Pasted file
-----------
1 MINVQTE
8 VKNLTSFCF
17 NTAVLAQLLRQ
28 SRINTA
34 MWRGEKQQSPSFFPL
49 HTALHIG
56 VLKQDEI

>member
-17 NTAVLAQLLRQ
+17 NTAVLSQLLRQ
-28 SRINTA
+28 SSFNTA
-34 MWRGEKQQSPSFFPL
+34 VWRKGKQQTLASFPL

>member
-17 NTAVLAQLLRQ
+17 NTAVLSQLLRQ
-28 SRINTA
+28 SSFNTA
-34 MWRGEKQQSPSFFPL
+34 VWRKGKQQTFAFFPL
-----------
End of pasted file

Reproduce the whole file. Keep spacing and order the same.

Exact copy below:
1 MINVQTE
8 VKNLTSFCF
17 NTAVLAQLLRQ
28 SRINTA
34 MWRGEKQQSPSFFPL
49 HTALHIG
56 VLKQDEI

>member
-17 NTAVLAQLLRQ
+17 NTAVLSQLLRQ
-28 SRINTA
+28 SSFNTA
-34 MWRGEKQQSPSFFPL
+34 VWRKGKQQTLASFPL

>member
-17 NTAVLAQLLRQ
+17 NTAVLSQLLRQ
-28 SRINTA
+28 SSFNTA
-34 MWRGEKQQSPSFFPL
+34 VWRKGKQQTFAFFPL